The analysis showed several issues, including moderate fuel dilution. In layman’s terms, there was about 1/4quart of gas in the oil. Oil viscosity was in mid 20w. :( This launched some investigation into EcoBoosts and Pennzoil.

Takeaways (applicable to 3.5 EcoBoost):

1) Ford 3.5 Ecoboosts, especially the version in the Transit (and all pre-2018 F150’s, certain Tauruses,and Mustangs, are prone to fuel dilution, which screws with viscosity and lubricating capabilities.
2) Pennzoil starts out thinner than many other 5w30’s (and thinner than their claimed specification), and shears down, or loses viscosity for fuel dilution reasons. Look at results on BobIsTheOilGuy for Pennzoil UOA’s and VOA’s (Virgin Oil Analysis)
3) some EB’s have more fuel dilution problems than others, and various solutions have been proposed (new high-pressure fuel pump, new injectors, oil catch-can, and some other fixes and hacks).
4a) some EcoBoost 3.5 owners have resorted to “thicker” or otherwise more robust oils as “insurance” to preserve their EB’s against the inevitable thinning / degrading caused by the fuel dilution
4b) I intend to be one of these owners (owners) looking for some “insurance.”
4c) Rotella Gas Truck or Rotella Multi-vehicle MIGHT be good approaches. (Rotella is a Shell product, just like Pennzoil) but is a very different formulation). These are available in 5w30. European A3/B4 oils MIGHT be more stout than typical USA “resource-conserving” oils, but if it matters, they do not meet Ford’s specs (FYI,there is a Pennzoil Euro oil, in addition to Castrol ‘s & Mobil’s 0w40 Euro oils). There is also a foo-foo brand of bio-synthetic oil called Renewable Lubricants (RLI). They make a number of oil viscosities targeting gas engines and Diesel engines. I am THINKING of trying one of theirs; however they do not have Ford’s official stamp of approval. The oil expert I’ve “consulted with” thinks the correct RLI oil can SAFELY be used for 10,000 miles in my EcoBoost, with better results than many “household name” oils (at shorter intervals).

So, best advice would be to employ this expert (Terry Dyson) to look at your “used oil” and make recommendations based on YOUR results. 2nd best advice would be to have your oil analyzed and make your own decision based on your results. 3rd best is to just use more stout oil (see 4c above) without having your own oil analyzed. 4th best would be to use other top-quality full-synthetic oil EXCEPT Pennzoil Platinum. IMHO, you should base your decision (on which brand) on others’ experiences...see BobIsTheOilGuy website. Distant 5th is to use Pennzoil and just “take it” when the dealer tells you you need timing chain, or new valves, or worse, at some mileage. Of course, you might never have such issues, but my UOA indicated I should NOT continue Pennzoil Platinum (USA version) nor Pennzoil Ultra Platinum at ANY oil change interval (I had one UOA at a mere 800 miles). That’s too bad, because the concept of converting natural gas to liquid ((GTL) is not bad, it’s just that Pennzoil appears to be cutting corners...unless all the UOA’s are wrong/misleading.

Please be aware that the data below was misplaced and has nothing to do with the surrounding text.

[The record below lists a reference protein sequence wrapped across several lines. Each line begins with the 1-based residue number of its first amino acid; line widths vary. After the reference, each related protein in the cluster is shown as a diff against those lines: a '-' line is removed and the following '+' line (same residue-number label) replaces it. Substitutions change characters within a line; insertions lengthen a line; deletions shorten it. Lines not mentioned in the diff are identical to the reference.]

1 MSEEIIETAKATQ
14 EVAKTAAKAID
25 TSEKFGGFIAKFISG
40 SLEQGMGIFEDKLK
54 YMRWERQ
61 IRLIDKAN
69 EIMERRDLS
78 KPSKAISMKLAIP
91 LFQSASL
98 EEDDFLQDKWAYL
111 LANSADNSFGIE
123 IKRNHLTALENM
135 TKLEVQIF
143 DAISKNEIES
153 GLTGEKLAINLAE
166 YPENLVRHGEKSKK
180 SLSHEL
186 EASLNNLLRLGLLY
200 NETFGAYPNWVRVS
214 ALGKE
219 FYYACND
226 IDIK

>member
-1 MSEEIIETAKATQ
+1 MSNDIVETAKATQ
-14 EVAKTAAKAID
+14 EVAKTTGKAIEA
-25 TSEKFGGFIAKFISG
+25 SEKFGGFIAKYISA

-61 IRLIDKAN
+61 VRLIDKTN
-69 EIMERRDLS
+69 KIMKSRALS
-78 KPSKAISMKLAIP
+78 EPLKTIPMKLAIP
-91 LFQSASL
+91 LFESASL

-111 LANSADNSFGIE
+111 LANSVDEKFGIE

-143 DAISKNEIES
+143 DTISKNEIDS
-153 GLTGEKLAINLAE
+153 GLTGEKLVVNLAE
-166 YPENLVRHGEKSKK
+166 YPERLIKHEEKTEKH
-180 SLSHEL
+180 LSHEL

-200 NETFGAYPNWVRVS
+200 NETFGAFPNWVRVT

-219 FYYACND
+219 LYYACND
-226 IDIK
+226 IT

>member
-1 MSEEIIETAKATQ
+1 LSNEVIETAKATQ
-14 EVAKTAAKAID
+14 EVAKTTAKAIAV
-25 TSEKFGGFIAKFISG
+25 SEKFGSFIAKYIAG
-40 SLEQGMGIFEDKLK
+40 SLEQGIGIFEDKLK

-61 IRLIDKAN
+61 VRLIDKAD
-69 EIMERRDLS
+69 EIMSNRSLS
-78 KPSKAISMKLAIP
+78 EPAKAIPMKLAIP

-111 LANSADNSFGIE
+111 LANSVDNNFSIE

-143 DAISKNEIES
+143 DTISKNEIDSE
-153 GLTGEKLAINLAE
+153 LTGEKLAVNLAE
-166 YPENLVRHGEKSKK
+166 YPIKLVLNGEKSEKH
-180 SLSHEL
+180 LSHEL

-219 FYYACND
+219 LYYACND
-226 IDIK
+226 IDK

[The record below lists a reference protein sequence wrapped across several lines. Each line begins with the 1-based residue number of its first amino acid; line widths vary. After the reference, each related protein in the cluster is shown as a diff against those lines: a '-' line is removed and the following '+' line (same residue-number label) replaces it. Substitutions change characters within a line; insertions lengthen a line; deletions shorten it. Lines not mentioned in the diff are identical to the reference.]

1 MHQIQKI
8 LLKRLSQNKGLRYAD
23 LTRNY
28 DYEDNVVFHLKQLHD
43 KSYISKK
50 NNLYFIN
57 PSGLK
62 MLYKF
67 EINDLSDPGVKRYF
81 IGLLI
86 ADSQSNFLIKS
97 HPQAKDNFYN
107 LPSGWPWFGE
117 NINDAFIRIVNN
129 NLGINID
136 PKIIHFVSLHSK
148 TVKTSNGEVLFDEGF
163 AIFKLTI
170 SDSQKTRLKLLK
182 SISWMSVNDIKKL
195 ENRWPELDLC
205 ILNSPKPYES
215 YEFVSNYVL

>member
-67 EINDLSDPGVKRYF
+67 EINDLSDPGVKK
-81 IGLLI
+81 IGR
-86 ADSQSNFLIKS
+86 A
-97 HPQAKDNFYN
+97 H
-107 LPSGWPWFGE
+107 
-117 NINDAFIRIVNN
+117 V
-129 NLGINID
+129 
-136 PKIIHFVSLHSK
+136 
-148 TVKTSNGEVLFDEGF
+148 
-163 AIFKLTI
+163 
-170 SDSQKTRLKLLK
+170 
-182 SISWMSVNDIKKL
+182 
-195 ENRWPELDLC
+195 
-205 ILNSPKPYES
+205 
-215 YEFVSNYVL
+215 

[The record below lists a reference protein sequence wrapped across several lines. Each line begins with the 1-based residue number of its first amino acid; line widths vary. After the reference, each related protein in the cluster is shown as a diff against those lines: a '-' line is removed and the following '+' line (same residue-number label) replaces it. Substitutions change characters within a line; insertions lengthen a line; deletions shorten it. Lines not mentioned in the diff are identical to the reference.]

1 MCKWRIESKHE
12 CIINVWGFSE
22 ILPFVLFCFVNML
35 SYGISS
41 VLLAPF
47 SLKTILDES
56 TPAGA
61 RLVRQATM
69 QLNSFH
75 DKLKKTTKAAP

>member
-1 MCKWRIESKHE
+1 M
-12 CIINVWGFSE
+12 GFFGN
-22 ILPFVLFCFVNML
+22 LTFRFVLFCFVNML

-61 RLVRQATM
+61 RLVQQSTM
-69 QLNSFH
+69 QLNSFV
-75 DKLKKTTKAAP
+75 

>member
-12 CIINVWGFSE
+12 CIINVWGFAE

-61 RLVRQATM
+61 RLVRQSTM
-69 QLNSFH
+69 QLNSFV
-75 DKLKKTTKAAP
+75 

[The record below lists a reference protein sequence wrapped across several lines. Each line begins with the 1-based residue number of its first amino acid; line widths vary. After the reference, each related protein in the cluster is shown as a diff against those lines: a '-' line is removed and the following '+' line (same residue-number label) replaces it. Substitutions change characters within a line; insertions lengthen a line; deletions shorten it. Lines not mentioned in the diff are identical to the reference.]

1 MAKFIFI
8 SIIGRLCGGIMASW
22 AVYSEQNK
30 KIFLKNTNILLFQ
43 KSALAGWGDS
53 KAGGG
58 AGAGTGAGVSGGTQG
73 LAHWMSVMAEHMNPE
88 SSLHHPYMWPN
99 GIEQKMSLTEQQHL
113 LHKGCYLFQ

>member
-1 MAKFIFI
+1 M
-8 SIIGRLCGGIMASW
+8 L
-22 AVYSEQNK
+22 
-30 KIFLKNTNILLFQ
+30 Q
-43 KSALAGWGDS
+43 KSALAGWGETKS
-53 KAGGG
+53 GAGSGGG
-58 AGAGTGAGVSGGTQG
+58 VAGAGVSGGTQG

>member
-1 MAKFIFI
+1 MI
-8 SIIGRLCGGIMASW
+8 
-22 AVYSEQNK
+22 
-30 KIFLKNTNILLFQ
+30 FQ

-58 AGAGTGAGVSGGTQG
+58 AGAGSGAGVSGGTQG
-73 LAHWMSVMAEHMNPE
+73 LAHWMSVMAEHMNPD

My dim view of the Motorcraft semi-syn is based on BITOG opinions as well as my consultant. There are better oils...of course there are worse. Personally, I would think the FULL syn Motorcraft or its Kendall sibling, is better than the semi-syn Motorcraft.

FYI: Older Castrol Magnetec semi-syn had a stellar reputation for EcoBoosts on BITOG...not sure of newer formulation.

There appears to be a trend in the oil business: build a strong brand loyalty, then milk it/market it, while cheapening it, sucking the goodness out of it (possible examples: Mobil1, Pennzoil Platinum, Castrol Magnetec, and even Edge).

To those who have had 200k miles with no issues: congratulations. To those of you looking for 200k miles without issue, and without concern, to quote Clint Eastwood: do you feel lucky?


Sent from my iPad using Tapatalk
 

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Unless a person is disabled, why the F would they take their car to a dealership for an oil change? You KNOW they are going to screw it up or screw you with some sort of fraud, AND it's going to be 3-4x the price of a Jiffy Change type place for the exact same oil and filter and service.

We really need to emphasize that dealership "service" centers are a rip-off, and are inferior in almost all aspects to independent shops. If you still believe you get better quality parts or service at a dealership, and that justifies the exorbitant expense, it can only be from lack of experience and knowledge.
 

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Generally valid point, Bill, but if you are 2000 miles from home, in a remote area, you are probably going to pay SOMEONE to do it. I have just as many quickie-lube disappointments as I have dealer disappointments. My preference is DIY, but I’m not going to do it in a State Park, National Forest, or on BLM land.
 

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My 1st oil change on my brand new Transit was at a Ford dealer in Oregon...where I was at the time. Went reasonably well until I got the bill of sale: 7 qts of 5w20 (and they charged me for 2 additional qts). Of course ALL U.S. 3.5 EcoBoost Transits require 6 qts of 5w30. They acted like I was a fool for questioning their work. Of course it takes 7 qts, they said, and of course they really put 5w30 in it, despite what their official record indicated.